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Early Response after Catheter Ablation of the Epicardial Substrate in a Patient with Brugada Syndrome Can Be Predicted by High Precordial Leads.

1. Introduction

Brugada syndrome is characterized by a typical electrocardiogram (ECG) abnormality in the right precordial leads and a high risk of ventricular fibrillation- (VF-) related sudden cardiac death. The cornerstone to prevent sudden cardiac death is implantation of an implantable cardioverter defibrillator (ICD) in the high-risk patients [1]. Recently, a novel approach of substrate modification in the anterior epicardial region of the right ventricular outflow tract (RVOT) reduces VF episodes and even eliminates the Brugada phenotype in ECG [2]. The ST segment elevation in a Brugada syndrome patient is the most prominent in the leads overlying the RVOT and closely follows its anatomic position. Here, we present the case of successful substrate elimination in the epicardial RVOT in a patient with Brugada syndrome whose Brugada phenotype of high precordial leads in ECG disappeared in the early stage after catheter ablation.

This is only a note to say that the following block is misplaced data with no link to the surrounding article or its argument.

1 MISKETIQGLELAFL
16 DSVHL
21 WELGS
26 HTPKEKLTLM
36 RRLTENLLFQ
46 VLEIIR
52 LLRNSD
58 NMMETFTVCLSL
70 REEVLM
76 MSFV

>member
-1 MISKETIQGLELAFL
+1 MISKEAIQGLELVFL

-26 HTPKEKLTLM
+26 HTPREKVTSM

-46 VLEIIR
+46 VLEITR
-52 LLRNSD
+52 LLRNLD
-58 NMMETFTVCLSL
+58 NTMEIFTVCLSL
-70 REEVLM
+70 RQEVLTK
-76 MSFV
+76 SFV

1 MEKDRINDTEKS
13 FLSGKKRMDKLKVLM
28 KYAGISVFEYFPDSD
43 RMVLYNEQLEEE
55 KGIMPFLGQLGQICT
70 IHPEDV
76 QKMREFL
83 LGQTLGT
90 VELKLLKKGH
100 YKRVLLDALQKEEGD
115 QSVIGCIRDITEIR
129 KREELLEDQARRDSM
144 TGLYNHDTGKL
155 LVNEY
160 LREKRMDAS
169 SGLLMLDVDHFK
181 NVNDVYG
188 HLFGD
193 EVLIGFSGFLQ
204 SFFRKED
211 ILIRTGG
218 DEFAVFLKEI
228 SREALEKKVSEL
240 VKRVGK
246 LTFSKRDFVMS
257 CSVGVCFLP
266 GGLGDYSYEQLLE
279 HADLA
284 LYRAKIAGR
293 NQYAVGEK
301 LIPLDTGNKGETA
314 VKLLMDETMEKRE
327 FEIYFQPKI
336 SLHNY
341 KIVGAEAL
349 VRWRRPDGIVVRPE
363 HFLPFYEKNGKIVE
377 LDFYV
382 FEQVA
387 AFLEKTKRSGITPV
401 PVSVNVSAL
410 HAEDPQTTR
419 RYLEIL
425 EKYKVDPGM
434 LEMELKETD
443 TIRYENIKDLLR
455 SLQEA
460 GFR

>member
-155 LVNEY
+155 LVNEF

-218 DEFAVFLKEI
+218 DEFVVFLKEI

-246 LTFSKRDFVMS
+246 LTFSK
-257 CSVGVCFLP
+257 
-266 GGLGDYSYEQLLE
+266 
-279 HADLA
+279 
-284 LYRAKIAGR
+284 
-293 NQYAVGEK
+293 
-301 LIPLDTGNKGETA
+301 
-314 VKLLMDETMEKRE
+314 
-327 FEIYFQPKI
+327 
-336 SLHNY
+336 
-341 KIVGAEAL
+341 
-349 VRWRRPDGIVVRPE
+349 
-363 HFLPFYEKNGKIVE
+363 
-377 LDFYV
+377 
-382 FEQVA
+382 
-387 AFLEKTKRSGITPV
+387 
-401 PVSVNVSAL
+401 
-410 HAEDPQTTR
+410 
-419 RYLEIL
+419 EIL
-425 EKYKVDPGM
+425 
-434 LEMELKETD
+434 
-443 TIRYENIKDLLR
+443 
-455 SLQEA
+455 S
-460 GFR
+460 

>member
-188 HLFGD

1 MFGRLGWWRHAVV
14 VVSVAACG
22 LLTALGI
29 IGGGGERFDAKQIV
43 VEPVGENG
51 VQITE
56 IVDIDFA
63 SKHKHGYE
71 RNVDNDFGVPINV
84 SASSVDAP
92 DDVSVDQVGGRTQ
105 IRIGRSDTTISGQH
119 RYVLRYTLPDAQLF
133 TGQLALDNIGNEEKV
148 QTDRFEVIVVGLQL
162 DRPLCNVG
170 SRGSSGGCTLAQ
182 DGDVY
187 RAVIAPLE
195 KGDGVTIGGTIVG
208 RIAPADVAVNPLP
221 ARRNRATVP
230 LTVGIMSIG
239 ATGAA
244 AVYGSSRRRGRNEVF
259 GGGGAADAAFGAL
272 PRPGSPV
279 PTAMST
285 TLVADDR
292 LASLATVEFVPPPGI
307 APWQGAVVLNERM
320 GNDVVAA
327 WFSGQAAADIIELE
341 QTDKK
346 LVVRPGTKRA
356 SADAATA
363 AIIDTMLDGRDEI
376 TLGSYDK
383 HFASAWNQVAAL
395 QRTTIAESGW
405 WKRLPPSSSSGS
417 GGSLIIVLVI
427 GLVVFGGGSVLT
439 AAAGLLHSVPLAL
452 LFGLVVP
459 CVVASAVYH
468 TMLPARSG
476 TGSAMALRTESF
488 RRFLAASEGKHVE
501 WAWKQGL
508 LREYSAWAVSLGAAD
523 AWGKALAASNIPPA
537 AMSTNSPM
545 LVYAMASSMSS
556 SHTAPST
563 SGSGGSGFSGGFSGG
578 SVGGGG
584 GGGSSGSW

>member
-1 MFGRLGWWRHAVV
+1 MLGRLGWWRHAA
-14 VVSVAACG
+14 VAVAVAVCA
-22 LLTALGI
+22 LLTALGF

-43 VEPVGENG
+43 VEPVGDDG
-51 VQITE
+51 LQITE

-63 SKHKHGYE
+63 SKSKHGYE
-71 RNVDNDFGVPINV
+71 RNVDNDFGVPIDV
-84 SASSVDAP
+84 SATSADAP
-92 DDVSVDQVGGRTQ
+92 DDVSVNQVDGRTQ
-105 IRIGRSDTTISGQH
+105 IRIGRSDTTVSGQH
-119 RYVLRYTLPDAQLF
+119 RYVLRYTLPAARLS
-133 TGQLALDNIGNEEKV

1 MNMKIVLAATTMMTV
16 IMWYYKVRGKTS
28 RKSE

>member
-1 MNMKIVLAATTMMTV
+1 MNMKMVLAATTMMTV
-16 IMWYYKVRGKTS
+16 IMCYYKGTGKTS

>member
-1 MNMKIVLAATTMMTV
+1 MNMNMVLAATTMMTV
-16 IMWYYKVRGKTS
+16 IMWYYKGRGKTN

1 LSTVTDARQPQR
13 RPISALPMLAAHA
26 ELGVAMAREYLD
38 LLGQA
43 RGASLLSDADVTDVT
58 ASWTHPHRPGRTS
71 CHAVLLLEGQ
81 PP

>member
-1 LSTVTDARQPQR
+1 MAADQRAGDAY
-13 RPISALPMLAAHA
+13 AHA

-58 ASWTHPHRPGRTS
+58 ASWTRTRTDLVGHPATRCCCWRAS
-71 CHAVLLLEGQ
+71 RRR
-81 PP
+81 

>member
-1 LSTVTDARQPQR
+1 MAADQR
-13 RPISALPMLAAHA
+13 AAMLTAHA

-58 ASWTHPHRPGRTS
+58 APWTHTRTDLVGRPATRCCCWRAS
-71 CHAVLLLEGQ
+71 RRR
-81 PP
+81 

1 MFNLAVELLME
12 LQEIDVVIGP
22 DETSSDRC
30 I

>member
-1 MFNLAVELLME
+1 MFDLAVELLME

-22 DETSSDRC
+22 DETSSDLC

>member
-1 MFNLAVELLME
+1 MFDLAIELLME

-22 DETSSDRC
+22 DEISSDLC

2. Case Report

A 52-year-old male presented with aborted sudden cardiac arrest and was referred to our electrophysiology department for further workup. The initial ECG at the emergency room revealed VF. Biphasic 200-Joule defibrillation restored sinus rhythm, and cardiopulmonary function recovered without neurologic sequelae. He suffered from several episodes of the agonal breathing pattern and generalized tonic-clonic movement prior to admission. The family history and past history including structural heart disease, syncope, or sudden cardiac death were unremarkable. His ECG after stabilization showed sinus rhythm with type I Brugada pattern (Figure 1). Echocardiography demonstrated no structural heart disease with normal left ventricular ejection fraction, and cardiac magnetic resonance imaging scan demonstrated normal biventricular function with no late gadolinium enhancement. Laboratory findings did not show any electrolyte abnormalities. He received ICD implantation for the secondary prevention of sudden cardiac death. Genetic studies were recommended, although declined by his family due to high cost.

Later, regular ECG exams showed consistently unprovoked type I Brugada pattern. Six months after the ICD implantation, he experienced appropriate shock due to VF. Medication with quinidine was started, and the dose was titrated up to 200 mg tid. However, he suffered from repeated appropriate shocks 10 months after starting quinidine. Premature ventricular complexes (PVCs) were rare during continuous ECG monitoring, and VF-triggering PVCs were absent. Therefore, he was offered radiofrequency catheter ablation for substrate elimination.